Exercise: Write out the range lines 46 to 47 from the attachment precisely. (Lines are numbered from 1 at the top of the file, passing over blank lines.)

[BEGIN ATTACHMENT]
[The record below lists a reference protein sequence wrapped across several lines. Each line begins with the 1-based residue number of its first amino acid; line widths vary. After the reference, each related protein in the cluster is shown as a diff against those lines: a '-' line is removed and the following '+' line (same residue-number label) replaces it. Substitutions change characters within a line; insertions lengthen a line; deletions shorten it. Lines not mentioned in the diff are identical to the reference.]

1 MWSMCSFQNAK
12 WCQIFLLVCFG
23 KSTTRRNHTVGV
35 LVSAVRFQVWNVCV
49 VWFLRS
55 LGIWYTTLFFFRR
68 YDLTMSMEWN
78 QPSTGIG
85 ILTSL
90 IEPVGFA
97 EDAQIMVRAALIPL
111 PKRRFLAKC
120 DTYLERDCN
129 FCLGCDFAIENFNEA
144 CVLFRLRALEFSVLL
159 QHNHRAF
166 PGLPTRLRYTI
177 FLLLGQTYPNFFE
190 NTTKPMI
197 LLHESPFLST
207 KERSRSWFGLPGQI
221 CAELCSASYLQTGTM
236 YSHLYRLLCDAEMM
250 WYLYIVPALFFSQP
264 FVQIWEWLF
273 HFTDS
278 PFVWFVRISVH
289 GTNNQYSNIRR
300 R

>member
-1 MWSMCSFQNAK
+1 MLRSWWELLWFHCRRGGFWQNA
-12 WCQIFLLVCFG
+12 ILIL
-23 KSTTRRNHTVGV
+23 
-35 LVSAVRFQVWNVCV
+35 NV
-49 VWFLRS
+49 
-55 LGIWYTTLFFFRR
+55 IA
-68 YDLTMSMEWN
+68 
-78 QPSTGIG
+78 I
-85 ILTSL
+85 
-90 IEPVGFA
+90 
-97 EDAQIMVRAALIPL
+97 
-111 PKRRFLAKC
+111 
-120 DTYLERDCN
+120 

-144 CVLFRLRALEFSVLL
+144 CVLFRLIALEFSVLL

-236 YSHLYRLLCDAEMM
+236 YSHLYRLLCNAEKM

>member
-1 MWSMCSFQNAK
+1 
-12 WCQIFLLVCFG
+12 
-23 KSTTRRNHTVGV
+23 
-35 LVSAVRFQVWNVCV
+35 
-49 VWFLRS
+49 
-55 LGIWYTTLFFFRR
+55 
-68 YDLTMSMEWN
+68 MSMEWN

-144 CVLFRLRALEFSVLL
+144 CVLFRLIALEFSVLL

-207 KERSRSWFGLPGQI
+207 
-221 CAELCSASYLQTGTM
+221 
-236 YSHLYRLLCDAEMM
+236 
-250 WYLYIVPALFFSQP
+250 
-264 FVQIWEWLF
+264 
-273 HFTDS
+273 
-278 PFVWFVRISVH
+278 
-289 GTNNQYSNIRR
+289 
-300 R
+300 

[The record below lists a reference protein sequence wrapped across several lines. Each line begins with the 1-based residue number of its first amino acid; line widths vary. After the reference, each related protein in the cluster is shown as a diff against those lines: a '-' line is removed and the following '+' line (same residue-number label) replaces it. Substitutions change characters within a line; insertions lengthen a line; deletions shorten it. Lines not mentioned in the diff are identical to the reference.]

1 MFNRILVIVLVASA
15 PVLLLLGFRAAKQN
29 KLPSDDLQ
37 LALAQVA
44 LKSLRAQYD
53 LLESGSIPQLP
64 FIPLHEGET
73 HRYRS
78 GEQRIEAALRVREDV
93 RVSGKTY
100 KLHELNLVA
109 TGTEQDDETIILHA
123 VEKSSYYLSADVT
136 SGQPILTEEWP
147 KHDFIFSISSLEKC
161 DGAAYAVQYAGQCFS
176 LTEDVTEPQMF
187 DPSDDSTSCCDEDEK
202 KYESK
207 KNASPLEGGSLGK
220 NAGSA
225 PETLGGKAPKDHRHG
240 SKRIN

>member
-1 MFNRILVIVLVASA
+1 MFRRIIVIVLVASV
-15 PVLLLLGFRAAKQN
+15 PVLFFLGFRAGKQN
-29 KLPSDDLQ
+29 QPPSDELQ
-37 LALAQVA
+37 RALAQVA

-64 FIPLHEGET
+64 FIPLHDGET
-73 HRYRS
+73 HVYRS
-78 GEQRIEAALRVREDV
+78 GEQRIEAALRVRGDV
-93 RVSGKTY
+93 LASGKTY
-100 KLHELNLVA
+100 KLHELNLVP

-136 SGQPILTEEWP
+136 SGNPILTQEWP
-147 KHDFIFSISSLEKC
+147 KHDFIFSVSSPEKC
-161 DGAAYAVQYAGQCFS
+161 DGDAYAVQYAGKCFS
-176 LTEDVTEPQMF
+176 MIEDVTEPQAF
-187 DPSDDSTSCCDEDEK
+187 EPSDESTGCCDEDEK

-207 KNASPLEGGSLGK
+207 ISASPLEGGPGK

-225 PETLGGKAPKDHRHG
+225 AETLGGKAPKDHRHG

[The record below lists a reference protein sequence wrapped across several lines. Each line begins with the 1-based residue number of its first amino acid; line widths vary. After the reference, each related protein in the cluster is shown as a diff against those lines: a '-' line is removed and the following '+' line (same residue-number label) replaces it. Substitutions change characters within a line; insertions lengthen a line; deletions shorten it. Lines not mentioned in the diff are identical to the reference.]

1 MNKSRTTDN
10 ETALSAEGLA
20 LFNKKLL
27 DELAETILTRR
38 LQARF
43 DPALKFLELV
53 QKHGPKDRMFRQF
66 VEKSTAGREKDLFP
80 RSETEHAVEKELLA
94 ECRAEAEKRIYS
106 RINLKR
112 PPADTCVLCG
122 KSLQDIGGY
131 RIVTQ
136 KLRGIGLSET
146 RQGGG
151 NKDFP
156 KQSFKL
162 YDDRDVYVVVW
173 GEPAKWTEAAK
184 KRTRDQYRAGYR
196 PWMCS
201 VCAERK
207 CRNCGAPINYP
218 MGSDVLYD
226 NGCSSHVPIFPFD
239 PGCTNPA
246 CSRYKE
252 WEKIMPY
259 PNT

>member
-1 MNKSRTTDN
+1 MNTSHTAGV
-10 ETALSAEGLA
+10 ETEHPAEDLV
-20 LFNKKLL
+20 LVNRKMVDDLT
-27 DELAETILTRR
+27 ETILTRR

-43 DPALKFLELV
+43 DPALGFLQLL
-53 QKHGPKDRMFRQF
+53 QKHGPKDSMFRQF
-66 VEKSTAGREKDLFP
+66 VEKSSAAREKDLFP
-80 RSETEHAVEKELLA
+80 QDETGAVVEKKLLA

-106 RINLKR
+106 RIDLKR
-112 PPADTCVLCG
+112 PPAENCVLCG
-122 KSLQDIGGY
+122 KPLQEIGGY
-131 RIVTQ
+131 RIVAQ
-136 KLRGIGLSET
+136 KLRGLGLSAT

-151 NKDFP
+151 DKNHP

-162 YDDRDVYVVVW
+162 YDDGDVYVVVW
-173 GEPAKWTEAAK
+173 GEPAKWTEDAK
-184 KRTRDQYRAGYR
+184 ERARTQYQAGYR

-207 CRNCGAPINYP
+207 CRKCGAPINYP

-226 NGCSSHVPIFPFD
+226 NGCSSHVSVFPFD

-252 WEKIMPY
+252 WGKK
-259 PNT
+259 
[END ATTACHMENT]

-78 QPSTGIG
+78 I